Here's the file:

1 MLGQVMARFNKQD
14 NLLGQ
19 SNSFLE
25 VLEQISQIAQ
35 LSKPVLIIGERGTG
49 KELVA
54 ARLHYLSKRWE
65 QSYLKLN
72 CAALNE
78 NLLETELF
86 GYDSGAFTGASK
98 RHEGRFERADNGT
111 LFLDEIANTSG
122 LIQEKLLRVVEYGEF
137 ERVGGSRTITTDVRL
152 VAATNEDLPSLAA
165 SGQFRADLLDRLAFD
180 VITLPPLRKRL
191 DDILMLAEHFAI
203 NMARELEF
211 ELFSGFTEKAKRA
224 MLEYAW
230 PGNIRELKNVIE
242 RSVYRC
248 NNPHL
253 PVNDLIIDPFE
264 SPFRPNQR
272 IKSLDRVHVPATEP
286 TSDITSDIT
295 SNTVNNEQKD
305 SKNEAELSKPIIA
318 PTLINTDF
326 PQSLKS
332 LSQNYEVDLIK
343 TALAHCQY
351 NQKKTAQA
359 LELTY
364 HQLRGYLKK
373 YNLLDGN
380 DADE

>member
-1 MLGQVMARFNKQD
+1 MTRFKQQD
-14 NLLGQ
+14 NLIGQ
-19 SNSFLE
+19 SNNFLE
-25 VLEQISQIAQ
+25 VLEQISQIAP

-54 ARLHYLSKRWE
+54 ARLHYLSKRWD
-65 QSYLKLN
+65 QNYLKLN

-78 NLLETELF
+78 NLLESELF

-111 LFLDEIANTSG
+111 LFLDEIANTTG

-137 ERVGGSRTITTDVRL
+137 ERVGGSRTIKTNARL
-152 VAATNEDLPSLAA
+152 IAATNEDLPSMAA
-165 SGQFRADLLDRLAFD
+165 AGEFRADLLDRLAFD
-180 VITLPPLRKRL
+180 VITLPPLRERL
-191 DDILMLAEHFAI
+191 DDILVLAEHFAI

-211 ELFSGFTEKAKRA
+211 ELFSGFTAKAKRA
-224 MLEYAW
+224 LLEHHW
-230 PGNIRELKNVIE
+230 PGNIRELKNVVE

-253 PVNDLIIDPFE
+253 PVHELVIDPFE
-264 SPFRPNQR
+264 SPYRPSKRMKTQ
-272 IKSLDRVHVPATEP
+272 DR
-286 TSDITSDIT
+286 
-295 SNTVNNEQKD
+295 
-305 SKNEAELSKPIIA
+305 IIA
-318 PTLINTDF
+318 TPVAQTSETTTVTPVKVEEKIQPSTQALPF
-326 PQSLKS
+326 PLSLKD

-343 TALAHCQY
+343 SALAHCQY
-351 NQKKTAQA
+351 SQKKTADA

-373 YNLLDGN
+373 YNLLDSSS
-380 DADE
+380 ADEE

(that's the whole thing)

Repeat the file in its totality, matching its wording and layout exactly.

1 MLGQVMARFNKQD
14 NLLGQ
19 SNSFLE
25 VLEQISQIAQ
35 LSKPVLIIGERGTG
49 KELVA
54 ARLHYLSKRWE
65 QSYLKLN
72 CAALNE
78 NLLETELF
86 GYDSGAFTGASK
98 RHEGRFERADNGT
111 LFLDEIANTSG
122 LIQEKLLRVVEYGEF
137 ERVGGSRTITTDVRL
152 VAATNEDLPSLAA
165 SGQFRADLLDRLAFD
180 VITLPPLRKRL
191 DDILMLAEHFAI
203 NMARELEF
211 ELFSGFTEKAKRA
224 MLEYAW
230 PGNIRELKNVIE
242 RSVYRC
248 NNPHL
253 PVNDLIIDPFE
264 SPFRPNQR
272 IKSLDRVHVPATEP
286 TSDITSDIT
295 SNTVNNEQKD
305 SKNEAELSKPIIA
318 PTLINTDF
326 PQSLKS
332 LSQNYEVDLIK
343 TALAHCQY
351 NQKKTAQA
359 LELTY
364 HQLRGYLKK
373 YNLLDGN
380 DADE

>member
-1 MLGQVMARFNKQD
+1 MTRFKQQD
-14 NLLGQ
+14 NLIGQ
-19 SNSFLE
+19 SNNFLE
-25 VLEQISQIAQ
+25 VLEQISQIAP

-54 ARLHYLSKRWE
+54 ARLHYLSKRWD
-65 QSYLKLN
+65 QNYLKLN

-78 NLLETELF
+78 NLLESELF

-111 LFLDEIANTSG
+111 LFLDEIANTTG

-137 ERVGGSRTITTDVRL
+137 ERVGGSRTIKTNARL
-152 VAATNEDLPSLAA
+152 IAATNEDLPSMAA
-165 SGQFRADLLDRLAFD
+165 AGEFRADLLDRLAFD
-180 VITLPPLRKRL
+180 VITLPPLRERL
-191 DDILMLAEHFAI
+191 DDILVLAEHFAI

-211 ELFSGFTEKAKRA
+211 ELFSGFTAKAKRA
-224 MLEYAW
+224 LLEHHW
-230 PGNIRELKNVIE
+230 PGNIRELKNVVE

-253 PVNDLIIDPFE
+253 PVHELVIDPFE
-264 SPFRPNQR
+264 SPYRPSKRMKTQ
-272 IKSLDRVHVPATEP
+272 DR
-286 TSDITSDIT
+286 
-295 SNTVNNEQKD
+295 
-305 SKNEAELSKPIIA
+305 IIA
-318 PTLINTDF
+318 TPVAQTSETTTVTPVKVEEKIQPSTQALPF
-326 PQSLKS
+326 PLSLKD

-343 TALAHCQY
+343 SALAHCQY
-351 NQKKTAQA
+351 SQKKTADA

-373 YNLLDGN
+373 YNLLDSSS
-380 DADE
+380 ADEE